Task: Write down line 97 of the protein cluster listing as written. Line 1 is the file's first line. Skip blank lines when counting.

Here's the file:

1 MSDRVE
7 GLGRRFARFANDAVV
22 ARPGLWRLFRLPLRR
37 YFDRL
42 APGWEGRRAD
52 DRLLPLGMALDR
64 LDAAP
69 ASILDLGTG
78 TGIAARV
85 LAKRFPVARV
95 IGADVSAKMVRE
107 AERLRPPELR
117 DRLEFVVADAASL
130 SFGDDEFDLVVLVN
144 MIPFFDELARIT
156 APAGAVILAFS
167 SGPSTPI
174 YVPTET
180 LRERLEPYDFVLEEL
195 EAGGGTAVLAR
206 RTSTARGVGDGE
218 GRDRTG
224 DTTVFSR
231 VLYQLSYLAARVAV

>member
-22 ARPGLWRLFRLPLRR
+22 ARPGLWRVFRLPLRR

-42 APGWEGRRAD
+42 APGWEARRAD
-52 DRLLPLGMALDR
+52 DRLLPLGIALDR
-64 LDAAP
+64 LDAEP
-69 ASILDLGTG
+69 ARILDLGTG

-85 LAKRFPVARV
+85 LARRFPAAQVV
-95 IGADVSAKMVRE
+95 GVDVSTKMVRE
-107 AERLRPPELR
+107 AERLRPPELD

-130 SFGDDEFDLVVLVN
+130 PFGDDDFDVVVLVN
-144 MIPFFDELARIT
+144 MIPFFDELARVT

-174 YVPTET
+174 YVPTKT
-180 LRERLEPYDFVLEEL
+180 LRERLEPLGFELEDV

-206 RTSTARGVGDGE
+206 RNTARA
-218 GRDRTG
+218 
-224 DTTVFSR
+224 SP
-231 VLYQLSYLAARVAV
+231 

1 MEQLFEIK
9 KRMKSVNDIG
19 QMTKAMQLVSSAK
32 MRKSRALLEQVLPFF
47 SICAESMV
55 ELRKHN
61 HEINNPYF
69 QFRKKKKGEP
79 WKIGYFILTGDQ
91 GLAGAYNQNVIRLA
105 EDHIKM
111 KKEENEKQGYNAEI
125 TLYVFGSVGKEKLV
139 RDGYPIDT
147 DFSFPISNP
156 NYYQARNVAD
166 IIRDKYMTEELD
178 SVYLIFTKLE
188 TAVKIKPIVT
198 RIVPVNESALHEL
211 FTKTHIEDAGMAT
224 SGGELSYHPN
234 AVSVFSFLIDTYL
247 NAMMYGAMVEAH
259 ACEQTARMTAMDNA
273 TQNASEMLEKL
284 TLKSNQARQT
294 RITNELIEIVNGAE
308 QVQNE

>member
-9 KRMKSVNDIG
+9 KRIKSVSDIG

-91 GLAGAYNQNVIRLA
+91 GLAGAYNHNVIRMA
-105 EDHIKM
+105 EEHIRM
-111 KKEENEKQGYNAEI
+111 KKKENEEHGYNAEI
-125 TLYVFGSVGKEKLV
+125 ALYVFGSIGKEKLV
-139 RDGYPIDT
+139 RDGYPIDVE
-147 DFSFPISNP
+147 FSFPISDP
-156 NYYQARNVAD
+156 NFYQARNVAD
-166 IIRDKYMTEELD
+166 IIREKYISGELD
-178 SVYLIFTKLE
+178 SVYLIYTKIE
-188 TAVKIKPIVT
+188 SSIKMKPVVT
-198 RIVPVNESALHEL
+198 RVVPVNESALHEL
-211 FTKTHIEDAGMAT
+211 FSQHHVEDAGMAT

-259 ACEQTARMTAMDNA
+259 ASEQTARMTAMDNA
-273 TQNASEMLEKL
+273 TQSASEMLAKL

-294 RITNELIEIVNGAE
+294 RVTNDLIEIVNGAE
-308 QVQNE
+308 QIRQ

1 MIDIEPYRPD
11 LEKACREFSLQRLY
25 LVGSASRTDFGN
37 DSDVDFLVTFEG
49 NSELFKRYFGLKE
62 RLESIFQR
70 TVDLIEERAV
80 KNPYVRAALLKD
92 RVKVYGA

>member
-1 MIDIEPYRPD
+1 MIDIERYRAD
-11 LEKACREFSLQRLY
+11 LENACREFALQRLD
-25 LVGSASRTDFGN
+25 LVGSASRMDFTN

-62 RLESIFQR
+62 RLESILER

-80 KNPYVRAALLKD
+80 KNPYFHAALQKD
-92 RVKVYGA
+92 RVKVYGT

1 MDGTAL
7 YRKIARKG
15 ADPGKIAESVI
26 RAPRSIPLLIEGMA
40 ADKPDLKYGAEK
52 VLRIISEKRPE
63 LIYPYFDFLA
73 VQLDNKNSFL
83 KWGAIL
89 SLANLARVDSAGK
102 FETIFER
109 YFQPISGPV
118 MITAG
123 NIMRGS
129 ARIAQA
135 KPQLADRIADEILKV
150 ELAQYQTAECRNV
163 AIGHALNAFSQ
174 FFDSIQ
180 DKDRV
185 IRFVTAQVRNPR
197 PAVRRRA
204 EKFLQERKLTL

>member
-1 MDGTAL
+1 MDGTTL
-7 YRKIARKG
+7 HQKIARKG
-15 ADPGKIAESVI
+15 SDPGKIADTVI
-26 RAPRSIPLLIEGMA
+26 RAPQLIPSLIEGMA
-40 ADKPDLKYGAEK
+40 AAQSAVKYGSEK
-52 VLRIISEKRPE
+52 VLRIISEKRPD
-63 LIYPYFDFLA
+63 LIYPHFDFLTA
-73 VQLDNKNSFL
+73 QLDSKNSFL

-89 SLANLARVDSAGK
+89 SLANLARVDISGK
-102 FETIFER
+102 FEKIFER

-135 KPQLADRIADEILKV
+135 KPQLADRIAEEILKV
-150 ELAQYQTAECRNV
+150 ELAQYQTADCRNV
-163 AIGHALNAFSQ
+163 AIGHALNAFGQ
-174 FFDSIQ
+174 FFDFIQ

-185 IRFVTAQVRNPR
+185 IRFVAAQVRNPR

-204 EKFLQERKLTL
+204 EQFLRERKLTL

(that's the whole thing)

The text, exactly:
+125 ALYVFGSIGKEKLV